Nio’kskatapi in Siksiká (Blackfoot) means “Three-Persons” in English. It was a name of honour given to the explorer, outcast and infamously known homosexual, Jean L’Heureux. Born around 1830 near Montreal, L’Heureux had ambitions of becoming a Catholic priest but was kicked out of seminary “for serious misconduct.”
He fled west ending up in St. Albert where he affiliated himself with the Oblates’ mission there. Caught in the act of sodomy he was cast out of the precinct. He made his way to Montana where he found Jesuits engaged in the building of a mission. Successfully impersonating a priest for a time, he was eventually busted and sent away. L’Heureux found sanctuary with the Blackfoot who, unlike the settlers and missionaries, were comfortable with his sexual preferences.
He became fluent in Blackfoot and a trusted friend and advisor to the First Nations in the region. L’Heureux preferred the company of indigenous peoples to other settlers he encountered. He also had a conflicted relationship with the Catholic clergy who were proselytising in the territory. The missionaries widely condemned his homosexuality as well as his clerical appropriations. Yet, after saving the life of one stricken Father Albert Lacombe and nursing him back to health in 1865, his status improved amongst the Catholic brethren.
Living and travelling in the Siksiká camps, L’Heureux preached that the First Nations spiritual beliefs were similar to his own: the primary difference being that the Christian God was composed of three persons in one. An amusing concept for the Siksiká, L’Heureux was forever renamed “Three-Persons.”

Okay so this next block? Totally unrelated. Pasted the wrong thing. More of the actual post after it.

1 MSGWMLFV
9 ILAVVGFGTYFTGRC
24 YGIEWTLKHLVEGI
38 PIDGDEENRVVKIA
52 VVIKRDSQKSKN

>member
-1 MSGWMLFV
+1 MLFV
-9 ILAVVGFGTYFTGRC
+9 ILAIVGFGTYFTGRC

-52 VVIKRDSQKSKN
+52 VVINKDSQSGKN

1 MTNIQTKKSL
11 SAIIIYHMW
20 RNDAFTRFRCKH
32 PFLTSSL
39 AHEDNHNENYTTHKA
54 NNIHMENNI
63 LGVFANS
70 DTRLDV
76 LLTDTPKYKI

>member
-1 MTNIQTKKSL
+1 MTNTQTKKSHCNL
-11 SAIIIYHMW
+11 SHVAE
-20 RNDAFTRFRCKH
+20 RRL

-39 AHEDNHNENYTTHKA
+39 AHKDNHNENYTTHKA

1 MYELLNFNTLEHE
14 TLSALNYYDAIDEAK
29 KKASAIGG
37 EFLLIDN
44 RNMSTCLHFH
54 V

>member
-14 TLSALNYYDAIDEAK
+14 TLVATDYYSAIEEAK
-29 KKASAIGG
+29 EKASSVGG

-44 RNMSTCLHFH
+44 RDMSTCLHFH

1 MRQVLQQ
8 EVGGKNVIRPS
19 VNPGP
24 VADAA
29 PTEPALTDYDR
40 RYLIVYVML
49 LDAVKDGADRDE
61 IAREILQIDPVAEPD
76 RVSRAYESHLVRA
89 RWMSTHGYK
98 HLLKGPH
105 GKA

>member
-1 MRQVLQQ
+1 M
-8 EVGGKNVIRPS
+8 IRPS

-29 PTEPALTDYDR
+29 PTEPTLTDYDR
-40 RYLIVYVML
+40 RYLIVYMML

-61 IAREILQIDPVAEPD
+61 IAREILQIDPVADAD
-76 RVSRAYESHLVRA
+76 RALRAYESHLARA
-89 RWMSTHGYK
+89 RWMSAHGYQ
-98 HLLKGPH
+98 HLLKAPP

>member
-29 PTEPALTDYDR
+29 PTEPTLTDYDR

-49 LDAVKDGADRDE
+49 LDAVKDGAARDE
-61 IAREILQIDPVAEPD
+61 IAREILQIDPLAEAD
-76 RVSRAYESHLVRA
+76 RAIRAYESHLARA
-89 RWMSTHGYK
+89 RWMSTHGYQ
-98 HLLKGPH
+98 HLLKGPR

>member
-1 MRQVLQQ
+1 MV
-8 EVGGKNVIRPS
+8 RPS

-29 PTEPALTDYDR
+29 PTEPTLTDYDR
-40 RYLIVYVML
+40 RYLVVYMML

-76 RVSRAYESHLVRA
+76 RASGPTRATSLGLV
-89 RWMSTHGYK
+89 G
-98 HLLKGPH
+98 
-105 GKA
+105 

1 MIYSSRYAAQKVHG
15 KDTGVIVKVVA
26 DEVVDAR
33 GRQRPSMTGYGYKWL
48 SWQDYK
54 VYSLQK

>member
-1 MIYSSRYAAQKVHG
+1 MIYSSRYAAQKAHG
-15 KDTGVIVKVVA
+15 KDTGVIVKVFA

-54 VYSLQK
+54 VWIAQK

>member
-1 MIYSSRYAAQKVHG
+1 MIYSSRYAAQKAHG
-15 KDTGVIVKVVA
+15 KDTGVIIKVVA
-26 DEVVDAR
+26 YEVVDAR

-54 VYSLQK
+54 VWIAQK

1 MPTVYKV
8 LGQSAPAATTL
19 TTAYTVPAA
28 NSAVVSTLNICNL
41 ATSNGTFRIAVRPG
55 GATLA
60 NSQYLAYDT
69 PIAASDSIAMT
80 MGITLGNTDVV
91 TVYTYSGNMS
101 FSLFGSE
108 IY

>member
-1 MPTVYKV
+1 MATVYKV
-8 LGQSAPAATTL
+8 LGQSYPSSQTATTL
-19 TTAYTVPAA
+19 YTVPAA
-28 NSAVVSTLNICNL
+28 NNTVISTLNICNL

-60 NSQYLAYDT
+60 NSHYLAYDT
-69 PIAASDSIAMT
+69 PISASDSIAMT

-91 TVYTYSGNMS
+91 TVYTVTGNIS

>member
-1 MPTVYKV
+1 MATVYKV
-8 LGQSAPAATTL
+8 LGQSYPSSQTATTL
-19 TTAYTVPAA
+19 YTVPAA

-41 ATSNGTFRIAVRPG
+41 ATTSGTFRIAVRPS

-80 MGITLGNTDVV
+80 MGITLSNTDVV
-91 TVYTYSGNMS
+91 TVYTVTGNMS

Jean L’Heureux’s hand-drawn 1873 map of the Hudson’s Bay Company Fort at Rocky Mountain House, Alberta. Source: National Archives of Canada via the Glenbow Archives.
In the 1870s, L’Heureux wrote and mapped a geography of Blackfoot lands as well as created a Blackfoot-English dictionary which was used by traders at Fort Calgary. Leading up to the Treaty 7 negotiations, the Lieutenant Governor of the North-West Territories, David Laird, wished for L’Heureux to act as interpreter for the Crown. However, L’Heureux declined as he already had committed to translate for Isapo-muxika (Crowfoot), the Siksiká head chief who was his personal friend.
The Treaty 7 negotiations took place on September 22, 1877. L’Heureux was the official spokesperson for the Siksiká leaders with the Government representatives. During the negotiations, he explained the terms of the treaty to the Blackfoot delegates and provided them with advice. One observer commented that L’Heureux “stood unswervingly with the Indians as an Indian.” When the negotiations concluded, L’Heureux inscribed the names of the Chiefs on the treaty document, validated each of their marks and signed it himself, as a witness. Through L’Heureux, the Chiefs thanked the representatives of the Government of Canada.
Jean L’Heureux with Blackfoot Confederacy Members: (L to R) One Spot, Blood; Red Crow, Blood; North Axe, Peigan; circa the 1880s. Source: Glenbow Archives.